Al Jazeera America president Kate O’Brian has told staffers that the fledgling cabler is on its way to being “the envy of the industry” as it heads into 2014 with ambitious plans.

O’Brian can be forgiven for a little hyperbole in her year-end memo to the troops. But in truth, she’s not that far off the mark.

Plenty of journos have taken green-eyed notice that Al Jazeera America is plowing money into building up the kind of hard assets that network news divisions used to enjoy, namely reporters and bureaus around the country. O’Brian is the longtime ABC News exec who was recruited barely a month before AJA’s Aug. 20 bow and has led the breakneck expansion of operations while also overseeing programming.

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There’s also the OMG-worthy fact that O’Brian’s boss, AJA interim CEO Ehab Al Shihabi  has said for months that AJA’s well-heeled parent org is not concerned about ratings or profitability while the channel is in its infancy. Those are words straight out of a dream sequence from HBO’s “The Newsroom.” Those are words that journalists at Tribune Co. newspapers and Time Inc. publications would love to hear as they brace to be separated from their motherships next year as free-standing entities.

Moreover, AJA is investing time and money in deep-dive and investigative reporting about meaty and undeniably significant issues ranging from homelessness and urban ills to political corruption to health and environmental concerns. Think “MacNeil/Lehrer NewsHour” in its glory days, except that AJA is round the clock. It’s also endowed with international resources through the rest of the Al Jazeera Media Network — which makes a difference in covering stories like the conflict in Syria, the typhoon in the Philippines and the death of Nelson Mandela.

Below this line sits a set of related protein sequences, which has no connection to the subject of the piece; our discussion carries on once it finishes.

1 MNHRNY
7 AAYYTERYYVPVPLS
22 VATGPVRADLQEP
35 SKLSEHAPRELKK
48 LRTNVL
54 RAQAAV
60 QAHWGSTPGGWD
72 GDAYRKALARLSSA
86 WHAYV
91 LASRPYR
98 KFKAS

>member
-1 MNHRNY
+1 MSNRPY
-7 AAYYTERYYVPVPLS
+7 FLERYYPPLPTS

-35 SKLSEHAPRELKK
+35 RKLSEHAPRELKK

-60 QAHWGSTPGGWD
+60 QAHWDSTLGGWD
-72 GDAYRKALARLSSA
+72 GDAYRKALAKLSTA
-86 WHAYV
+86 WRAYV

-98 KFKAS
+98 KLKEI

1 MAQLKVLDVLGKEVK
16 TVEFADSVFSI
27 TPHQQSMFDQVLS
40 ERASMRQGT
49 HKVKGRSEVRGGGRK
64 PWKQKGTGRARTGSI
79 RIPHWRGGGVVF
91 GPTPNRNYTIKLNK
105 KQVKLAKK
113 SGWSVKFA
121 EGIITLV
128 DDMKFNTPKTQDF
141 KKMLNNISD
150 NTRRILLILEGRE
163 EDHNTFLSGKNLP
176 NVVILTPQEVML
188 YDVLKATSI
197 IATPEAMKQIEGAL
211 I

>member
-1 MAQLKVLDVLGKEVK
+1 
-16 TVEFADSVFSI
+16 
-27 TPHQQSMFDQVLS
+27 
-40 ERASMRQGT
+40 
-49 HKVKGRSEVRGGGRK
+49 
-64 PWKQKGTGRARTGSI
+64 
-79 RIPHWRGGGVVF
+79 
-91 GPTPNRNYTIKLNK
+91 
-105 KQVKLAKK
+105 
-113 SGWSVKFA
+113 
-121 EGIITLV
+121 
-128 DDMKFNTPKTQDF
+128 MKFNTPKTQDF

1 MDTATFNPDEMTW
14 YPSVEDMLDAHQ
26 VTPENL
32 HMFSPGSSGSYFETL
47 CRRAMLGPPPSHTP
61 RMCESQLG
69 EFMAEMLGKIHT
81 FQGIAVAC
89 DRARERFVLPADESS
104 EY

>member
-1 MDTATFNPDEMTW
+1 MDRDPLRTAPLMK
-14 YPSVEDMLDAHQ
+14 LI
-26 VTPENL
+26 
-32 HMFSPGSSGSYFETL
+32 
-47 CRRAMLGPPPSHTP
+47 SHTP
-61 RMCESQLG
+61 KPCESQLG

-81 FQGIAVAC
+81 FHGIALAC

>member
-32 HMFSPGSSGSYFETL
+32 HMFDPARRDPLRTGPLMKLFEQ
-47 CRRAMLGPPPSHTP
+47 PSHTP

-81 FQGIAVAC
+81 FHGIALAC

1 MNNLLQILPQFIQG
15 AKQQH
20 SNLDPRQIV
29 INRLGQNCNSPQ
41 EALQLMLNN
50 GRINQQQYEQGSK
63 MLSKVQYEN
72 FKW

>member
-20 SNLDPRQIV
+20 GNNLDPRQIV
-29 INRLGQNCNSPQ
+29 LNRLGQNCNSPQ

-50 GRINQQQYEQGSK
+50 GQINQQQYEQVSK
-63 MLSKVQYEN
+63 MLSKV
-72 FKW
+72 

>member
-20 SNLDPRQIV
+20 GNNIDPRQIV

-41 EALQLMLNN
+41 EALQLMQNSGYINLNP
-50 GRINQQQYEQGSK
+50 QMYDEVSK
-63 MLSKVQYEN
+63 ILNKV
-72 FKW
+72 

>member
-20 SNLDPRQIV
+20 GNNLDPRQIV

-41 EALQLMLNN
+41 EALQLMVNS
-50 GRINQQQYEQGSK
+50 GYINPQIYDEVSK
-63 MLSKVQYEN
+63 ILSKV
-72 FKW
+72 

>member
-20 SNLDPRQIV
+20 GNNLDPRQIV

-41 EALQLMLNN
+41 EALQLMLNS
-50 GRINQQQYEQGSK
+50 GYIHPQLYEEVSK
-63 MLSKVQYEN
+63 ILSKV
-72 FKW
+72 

It’s clear that Al Jazeera, backed by the oil-rich Middle Eastern nation of Qatar, has been on a mission for more than a decade to build itself up into international news organization with unassailable credibility a la BBC News. You don’t have an international news organization without feet on the street in the U.S.

That strategic focus, combined with deep pockets, makes AJA a journalistic unicorn at a time of continued cost-cutting and belt-tightening elsewhere.

So far AJA is up to more than 800 domestic staffers, and it expects to add significant numbers to its Gotham- and D.C.-based operations. It has also vowed to grow its network of U.S. bureaus, which now stands at 12.

It’s a good thing that the parent company is giving AJA a pass on profitability because ratings to date have been unimpressive, showing auds for most primetime shows on the low end of the five-figure range. Yet distribution is inching ahead, notably with the Time Warner Cable deal that kicked in this month, taking AJA to more than 48 million subscribers.

Against this backdrop, it’s no wonder O’Brian’s year-end message is upbeat. She has the luxury of focusing her staff on the quality of the work, not the number of viewers — at least for now.

O’Brian’s memo also made mention of the detainment in Egypt Tuesday of four Al Jazeera journalists whom the government accuses of being members of the Muslim Brotherhood and spreading false information.

 “Let us all keep our colleagues Peter Greste, Mohamed Fahmy, Baher Mohamed and Mohamed Fawzy in our thoughts,” she wrote. “Their incarceration highlights the importance, and the inherent dangers, of the fearless journalism we espouse. “